If you are not familiar with the concept of editorial style guides, read on for an explanation of what they are, why you might want one, who uses them and what they cover. Also included is a simple way to go about developing a house style guide for your organisation.
What is an editorial style sheet, guide or manual?
Style, in this context, has nothing to do with graphic design, the font you choose or even the tone or type of language you use. An editorial style guide records decisions you have made about how to present certain things in the writing you produce. When you write anything new for your business, you can check the style guide for the styles used in previous publications. Examples are: idiosyncratic spellings; whether you use an em dash or an en dash (see below); or how to present numbers and dates. There is no right or wrong about style decisions, but once you have established a style, it is best to stick to it and be consistent. Otherwise, your writing could look unprofessional and sloppy.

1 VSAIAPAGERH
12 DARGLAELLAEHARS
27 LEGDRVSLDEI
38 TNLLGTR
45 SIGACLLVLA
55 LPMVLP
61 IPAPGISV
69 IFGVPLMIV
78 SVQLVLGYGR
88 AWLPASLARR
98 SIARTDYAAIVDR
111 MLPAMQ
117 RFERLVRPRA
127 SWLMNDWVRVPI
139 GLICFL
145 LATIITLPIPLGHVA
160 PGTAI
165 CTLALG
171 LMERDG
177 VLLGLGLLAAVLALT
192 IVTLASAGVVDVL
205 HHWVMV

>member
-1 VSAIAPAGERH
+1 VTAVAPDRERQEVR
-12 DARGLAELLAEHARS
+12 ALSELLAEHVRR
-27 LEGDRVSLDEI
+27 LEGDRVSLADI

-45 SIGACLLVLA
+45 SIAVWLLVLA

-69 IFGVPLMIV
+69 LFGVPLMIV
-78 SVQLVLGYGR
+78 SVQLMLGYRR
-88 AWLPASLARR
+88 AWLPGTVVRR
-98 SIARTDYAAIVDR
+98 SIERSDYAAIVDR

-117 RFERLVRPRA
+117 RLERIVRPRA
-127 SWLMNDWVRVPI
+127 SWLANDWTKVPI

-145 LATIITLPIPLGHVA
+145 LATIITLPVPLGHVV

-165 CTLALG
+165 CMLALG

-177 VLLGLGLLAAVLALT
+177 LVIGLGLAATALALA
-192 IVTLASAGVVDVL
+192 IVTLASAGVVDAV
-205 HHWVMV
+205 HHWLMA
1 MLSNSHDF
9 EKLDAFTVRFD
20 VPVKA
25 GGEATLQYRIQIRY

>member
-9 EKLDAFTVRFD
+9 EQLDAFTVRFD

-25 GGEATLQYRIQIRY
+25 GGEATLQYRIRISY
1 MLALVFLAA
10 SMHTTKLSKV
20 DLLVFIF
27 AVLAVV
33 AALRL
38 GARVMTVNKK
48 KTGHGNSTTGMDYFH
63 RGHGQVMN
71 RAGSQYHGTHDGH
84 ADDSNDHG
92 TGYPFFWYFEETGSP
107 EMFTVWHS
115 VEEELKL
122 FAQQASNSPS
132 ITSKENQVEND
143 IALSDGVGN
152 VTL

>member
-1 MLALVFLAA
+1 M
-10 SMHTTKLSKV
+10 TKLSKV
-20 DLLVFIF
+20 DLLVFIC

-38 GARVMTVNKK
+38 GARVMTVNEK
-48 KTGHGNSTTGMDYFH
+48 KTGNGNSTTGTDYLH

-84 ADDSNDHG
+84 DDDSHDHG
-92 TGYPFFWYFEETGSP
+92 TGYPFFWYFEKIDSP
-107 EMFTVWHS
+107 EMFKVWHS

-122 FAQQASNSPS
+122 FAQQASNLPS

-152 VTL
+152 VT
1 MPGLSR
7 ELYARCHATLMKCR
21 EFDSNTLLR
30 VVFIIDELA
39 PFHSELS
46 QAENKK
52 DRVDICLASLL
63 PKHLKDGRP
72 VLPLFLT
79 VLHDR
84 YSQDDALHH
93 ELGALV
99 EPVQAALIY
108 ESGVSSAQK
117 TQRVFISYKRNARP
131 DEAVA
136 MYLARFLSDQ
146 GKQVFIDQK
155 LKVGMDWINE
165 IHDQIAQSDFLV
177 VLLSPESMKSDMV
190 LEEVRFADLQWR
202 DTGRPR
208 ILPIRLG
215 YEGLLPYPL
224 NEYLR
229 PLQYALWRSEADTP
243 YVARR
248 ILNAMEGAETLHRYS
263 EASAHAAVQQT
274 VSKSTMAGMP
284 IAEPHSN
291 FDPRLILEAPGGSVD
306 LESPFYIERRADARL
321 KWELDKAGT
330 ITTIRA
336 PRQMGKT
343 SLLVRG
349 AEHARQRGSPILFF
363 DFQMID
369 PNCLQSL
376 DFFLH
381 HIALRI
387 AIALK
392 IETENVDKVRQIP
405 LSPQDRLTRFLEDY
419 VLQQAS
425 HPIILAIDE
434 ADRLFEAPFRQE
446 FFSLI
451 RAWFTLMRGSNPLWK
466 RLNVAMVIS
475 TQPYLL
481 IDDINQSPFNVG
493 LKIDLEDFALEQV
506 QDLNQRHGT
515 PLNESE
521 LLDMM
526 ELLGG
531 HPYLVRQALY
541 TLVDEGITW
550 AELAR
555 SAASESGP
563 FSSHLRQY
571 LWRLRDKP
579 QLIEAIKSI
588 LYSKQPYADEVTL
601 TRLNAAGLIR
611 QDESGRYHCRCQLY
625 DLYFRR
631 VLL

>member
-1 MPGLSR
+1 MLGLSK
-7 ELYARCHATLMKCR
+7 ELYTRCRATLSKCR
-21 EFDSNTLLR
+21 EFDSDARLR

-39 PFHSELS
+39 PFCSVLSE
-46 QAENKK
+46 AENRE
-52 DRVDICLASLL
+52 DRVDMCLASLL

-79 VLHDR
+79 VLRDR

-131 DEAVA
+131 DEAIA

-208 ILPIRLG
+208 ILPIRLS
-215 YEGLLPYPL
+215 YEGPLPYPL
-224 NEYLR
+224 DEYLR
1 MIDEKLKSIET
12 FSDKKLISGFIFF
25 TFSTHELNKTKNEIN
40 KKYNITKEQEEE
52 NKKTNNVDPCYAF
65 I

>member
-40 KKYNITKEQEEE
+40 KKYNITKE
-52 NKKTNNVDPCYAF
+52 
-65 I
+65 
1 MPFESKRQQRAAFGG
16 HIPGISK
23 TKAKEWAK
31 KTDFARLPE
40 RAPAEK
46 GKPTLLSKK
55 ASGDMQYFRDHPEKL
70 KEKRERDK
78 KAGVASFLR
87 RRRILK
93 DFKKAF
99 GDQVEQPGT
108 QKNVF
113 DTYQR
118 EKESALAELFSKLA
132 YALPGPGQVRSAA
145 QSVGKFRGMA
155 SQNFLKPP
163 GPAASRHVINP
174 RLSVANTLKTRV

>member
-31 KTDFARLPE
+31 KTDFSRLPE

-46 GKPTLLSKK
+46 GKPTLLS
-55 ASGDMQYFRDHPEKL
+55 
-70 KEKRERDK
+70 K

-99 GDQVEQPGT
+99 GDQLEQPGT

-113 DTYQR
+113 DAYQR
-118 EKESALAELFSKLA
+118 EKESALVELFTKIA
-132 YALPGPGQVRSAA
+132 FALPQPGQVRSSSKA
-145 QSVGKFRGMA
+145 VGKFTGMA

Why should I care?
People judge by appearances. Most of us dress to demonstrate our professionalism to our clients, and keep any public areas in our offices tidy. Attention to detail can be even more important in the documents produced by a business. They must be spelt correctly, grammatical - and presented in a consistent style. You don't want potential clients wondering what other things you can't be bothered to get right. Additionally, when a business has a defined house style, staff and consultants can refer to it in order to produce material that is consistent with other house publications.
Who uses them?
Book editors have a separate style sheet for each book; publishers also have an overall house style. The Australian Government has a style guide: Style Manual for authors, editors and printers, currently in its thoroughly revised sixth edition, which covers all governmental publications. This manual is a useful reference for anyone producing publications of any type within Australia as the default style, for anything not covered in a specific style sheet or guide. Businesses, too, benefit from having a house style, recorded in a style guide. It can be anything from one page to a booklet, and will set the style for any publication made for the business, in print or electronic form.